14. Les Smith KTM - Five KTMs in the main event, run for the hills!
15. Shawn Rife Hon
16. Levi Kilbarger Hon
17. Daniel Herrlein Hon - I know nothing about this guy. Seriously. Nothing.
18. Angelo Pellegrini Suz - Everyone’s favorite Italian now has a done up helmet, but as of yet, still has stock graphics on his shrouds.
19. Austin Politelli Hon
20. Bradley Ripple Hon
Wharton had another solid ride in Atlanta, finishing fourth.
Photo: Simon Cudby
1. Ryan Dungey KTM
2. Ryan Villopoto Kaw
3. James Stewart Yam
4. Davi Millsaps Yam- Great ride for Davi, he always does well at Atlanta in front of family and friends. He’s a past winner in Atlanta as well.
5. Justin Brayton Hon - It’s got to be tough for Brayton to hang in there despite injuries to his hand and leg that prevent him from practicing during the week.
6. Cole Seely Hon
7. Jake Weimer Kaw
8. Kevin Windham Hon - Windham’s got to be getting on the box one of these weeks. Maybe Toronto.
9. Brett Metcalfe Suz
10. Nick Wey Kaw - Wey’s been working with former Factory Yamaha rider David Vuillemin and it’s showing a bit. He’s been better the last few races than he was at the beginning of the year.
12. Mike Alessi Suz - Mike wasn’t very happy with Racer X this weekend for something that was in Racerhead, but I hope I smoothed it over. Any time a rider can man up and discuss some negative press with a writer, I commend that. Anyways, Mike told me that he’s really trying in supercross this year, more so than any other year of his career. And like everyone else outside of the big guns, he’s got moments where you think he’s got it, and moments where you think he’s unable to step up.
13. Matt Goerke Suz
14. Bobby Kiniry Yam - Kiniry, the LCQ king this year. Every main event he’s in, he’s made it through the LCQ.
15. Josh Hansen Kaw - Hanny’s team manager says that Hansen has been having a problem starting his bike at times, and in the main, he stalled it while running up there and lost a ton of time trying to get his bike fired back up.
16. Broc Tickle Kaw - Tickle had some rear brake problems early in the race and did the best he could.
17. Kyle Partridge Kaw
18. Jeff Alessi Suz - If you want some giggles, check out Jeff’s lap times from the main event. I like Jeff, he’s a funny kid with some serious talent but he’s running twenty seconds off the leaders’ times halfway through the race. He says he’s working himself into shape, but watching him and realizing it’s halfway through the series makes me think he’s not caring about getting better. Seriously, he’s rolling around out there. He’s got eight laps of a heat race in him and that’s it, he’s pulling the cord. Just kind of bums me out to be honest.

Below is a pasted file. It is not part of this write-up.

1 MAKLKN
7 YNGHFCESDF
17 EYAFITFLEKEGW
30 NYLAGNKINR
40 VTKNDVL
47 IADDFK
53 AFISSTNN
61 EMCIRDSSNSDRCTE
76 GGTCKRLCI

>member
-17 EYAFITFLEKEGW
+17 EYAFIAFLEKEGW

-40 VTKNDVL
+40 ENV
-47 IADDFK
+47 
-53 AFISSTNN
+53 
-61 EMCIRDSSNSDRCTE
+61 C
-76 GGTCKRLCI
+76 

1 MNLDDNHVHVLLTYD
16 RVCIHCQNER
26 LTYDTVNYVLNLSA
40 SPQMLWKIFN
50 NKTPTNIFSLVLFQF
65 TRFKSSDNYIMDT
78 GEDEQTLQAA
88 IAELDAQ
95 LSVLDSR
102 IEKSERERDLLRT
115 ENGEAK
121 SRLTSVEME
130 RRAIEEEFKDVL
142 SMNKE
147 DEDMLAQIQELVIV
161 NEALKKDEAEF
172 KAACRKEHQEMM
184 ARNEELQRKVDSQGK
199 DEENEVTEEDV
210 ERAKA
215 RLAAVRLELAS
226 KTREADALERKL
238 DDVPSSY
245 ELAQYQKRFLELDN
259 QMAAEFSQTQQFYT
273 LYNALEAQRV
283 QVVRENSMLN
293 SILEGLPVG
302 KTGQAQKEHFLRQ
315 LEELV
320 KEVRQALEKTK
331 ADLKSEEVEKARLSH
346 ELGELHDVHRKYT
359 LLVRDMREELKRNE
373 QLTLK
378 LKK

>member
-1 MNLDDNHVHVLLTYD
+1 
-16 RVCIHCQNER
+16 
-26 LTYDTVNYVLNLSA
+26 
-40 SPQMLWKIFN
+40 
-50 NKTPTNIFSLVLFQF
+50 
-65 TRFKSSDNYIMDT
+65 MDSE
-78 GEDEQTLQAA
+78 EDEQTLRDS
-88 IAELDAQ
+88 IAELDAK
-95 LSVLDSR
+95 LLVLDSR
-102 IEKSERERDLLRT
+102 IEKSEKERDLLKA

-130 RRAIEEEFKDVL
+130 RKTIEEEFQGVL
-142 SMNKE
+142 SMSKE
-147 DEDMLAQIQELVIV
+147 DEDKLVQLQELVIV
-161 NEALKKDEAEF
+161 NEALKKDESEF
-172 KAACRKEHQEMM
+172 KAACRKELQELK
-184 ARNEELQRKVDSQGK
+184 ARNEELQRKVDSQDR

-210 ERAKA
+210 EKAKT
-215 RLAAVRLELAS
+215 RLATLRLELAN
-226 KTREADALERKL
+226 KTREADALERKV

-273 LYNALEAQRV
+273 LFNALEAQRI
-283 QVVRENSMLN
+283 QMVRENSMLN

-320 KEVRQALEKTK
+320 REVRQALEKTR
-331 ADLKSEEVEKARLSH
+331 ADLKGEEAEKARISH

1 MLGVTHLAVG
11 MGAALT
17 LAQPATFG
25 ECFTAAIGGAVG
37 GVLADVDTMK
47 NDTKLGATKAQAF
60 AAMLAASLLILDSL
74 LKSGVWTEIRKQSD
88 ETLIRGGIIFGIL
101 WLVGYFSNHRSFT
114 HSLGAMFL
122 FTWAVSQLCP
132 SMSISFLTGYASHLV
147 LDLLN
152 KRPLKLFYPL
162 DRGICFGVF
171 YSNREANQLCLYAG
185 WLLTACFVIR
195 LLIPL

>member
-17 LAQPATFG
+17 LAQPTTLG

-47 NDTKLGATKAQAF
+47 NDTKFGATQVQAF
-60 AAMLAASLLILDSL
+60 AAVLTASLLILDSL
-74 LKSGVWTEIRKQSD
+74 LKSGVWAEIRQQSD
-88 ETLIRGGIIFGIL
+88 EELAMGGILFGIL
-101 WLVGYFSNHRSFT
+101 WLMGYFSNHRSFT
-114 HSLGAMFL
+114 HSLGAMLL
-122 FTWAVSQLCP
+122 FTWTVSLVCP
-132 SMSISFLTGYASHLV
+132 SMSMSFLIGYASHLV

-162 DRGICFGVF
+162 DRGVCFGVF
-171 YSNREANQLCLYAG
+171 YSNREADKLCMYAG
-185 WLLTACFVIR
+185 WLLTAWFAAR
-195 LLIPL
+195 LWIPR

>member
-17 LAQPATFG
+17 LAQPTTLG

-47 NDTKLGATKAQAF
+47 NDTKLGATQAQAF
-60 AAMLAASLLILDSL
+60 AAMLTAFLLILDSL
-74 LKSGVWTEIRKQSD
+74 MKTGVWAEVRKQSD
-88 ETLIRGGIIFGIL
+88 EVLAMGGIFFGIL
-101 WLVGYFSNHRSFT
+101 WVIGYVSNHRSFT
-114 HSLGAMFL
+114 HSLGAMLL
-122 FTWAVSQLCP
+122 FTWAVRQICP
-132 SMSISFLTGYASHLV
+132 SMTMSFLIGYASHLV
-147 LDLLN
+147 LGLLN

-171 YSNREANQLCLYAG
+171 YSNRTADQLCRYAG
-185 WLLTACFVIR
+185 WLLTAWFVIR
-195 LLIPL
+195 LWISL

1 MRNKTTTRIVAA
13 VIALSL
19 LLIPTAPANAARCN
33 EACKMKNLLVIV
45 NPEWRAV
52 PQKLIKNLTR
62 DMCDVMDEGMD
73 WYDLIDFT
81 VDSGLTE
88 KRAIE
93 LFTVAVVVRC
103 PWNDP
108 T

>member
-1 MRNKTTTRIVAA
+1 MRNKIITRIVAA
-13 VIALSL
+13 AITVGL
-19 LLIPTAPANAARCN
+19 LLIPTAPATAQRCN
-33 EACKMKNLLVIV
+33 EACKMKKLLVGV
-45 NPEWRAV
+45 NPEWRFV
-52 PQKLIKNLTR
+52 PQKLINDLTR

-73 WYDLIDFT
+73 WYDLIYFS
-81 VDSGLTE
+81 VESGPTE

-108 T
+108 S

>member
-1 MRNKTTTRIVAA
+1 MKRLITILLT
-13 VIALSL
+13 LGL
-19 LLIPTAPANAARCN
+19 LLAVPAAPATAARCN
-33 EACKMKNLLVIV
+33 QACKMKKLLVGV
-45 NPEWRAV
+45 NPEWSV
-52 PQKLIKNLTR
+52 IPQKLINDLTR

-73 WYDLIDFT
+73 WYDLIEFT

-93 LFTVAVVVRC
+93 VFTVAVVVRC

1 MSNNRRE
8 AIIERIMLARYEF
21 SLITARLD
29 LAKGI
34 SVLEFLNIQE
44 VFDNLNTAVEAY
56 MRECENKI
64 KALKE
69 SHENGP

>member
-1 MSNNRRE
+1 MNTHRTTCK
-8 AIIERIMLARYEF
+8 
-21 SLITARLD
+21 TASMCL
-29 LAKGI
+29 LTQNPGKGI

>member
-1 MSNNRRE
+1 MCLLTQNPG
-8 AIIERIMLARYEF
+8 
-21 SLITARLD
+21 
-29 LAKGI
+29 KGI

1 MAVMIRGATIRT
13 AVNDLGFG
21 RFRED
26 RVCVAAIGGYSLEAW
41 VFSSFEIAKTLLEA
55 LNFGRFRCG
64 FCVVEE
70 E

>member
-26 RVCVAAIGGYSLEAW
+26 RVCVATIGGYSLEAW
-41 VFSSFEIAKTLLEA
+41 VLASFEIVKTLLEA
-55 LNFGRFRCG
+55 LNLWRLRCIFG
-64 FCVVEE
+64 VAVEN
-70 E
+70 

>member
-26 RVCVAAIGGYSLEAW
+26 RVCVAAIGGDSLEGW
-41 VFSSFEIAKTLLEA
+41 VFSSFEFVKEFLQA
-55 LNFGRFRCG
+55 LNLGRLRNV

19. Justin Sipes Kaw - Pooh had a rough night.
20. Weston Peick Kaw - As did Peick.
While hanging out in the Honda pits sampling some Macaroni Grill catering with Weege, James Lissimore and John Knowles from SCOTT Goggles, we saw Jeremy McGrath walking by. After exchanging pleasantries with The King, we sat with him for twenty minutes talking shop. He’s happy with getting back into the sport in an ownership capacity, and went to Atlanta even though his team wasn’t there due to Short’s injury. We had a good honest talk about things that I can’t talk about, and then he wandered away.
I have always thought that MC was, and is, a class act on and off the track, and you’ll never hear me say anything bad about him. I’m not saying he’s perfect but when I was a grease-ball privateer mechanic, he didn’t have to be cool to me but he still was. He’s always had insightful opinions, never got a big head and just gets it. I think he’s handling the post-racing part of his career just as well as he handled his racing career, and I guess if I had to sum it up, I heart Jeremy.
It was a tough night for Mookie and JDR KTM in Atlanta, as a crash and mechanical troubles would cost Stewart a spot in the main.
Photo: Simon Cudby
The BBMX team picked up a new sponsor for their motors and suspension in the off-season in JGR Racing, and so far both sides are feeling each other out a bit. The JGR guys are trying to branch out to other brands to let people know they can do more than just one bike, and the BBMX guys love the attention they get from JGR, as opposed to some other companies that would put a team like BBMX down on the priority list. Jimmy Albertson and Jason Thomas went and tested for two days with the JGR guys, and said they were able to make big improvements to their machines. Neither guy made the main event in Atlanta, but look for them to be better with the improvements.
Bad deal for Malcolm Stewart and the JDR KTM team when Mookie was unable to make the second practice due to bike problems, then crashed while leading his heat. He looked to be done for the night but in a commendable move, he tried to line up for the LCQ. Unfortunately, his bike was unable to make it. That’s a tough blow to a potential podium rider and things couldn’t have been good underneath that tent after the race. I’ve been there folks, and it’s not good.
Thanks for reading, email me at [email protected] and let me know what you thought of Atlanta.